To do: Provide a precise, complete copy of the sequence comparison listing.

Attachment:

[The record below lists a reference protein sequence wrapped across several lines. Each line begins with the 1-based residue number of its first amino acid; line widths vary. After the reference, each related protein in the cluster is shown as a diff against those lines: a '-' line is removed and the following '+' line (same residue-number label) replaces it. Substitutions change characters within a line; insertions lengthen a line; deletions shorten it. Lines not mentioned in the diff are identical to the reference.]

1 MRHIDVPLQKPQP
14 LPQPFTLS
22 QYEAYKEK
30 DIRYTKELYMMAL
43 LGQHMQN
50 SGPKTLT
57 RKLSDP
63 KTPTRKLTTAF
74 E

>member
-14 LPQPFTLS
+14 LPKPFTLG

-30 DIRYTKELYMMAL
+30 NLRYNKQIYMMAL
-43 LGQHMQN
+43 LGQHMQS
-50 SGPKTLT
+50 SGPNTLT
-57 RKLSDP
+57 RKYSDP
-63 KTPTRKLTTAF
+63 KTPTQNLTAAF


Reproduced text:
[The record below lists a reference protein sequence wrapped across several lines. Each line begins with the 1-based residue number of its first amino acid; line widths vary. After the reference, each related protein in the cluster is shown as a diff against those lines: a '-' line is removed and the following '+' line (same residue-number label) replaces it. Substitutions change characters within a line; insertions lengthen a line; deletions shorten it. Lines not mentioned in the diff are identical to the reference.]

1 MRHIDVPLQKPQP
14 LPQPFTLS
22 QYEAYKEK
30 DIRYTKELYMMAL
43 LGQHMQN
50 SGPKTLT
57 RKLSDP
63 KTPTRKLTTAF
74 E

>member
-14 LPQPFTLS
+14 LPKPFTLG

-30 DIRYTKELYMMAL
+30 NLRYNKQIYMMAL
-43 LGQHMQN
+43 LGQHMQS
-50 SGPKTLT
+50 SGPNTLT
-57 RKLSDP
+57 RKYSDP
-63 KTPTRKLTTAF
+63 KTPTQNLTAAF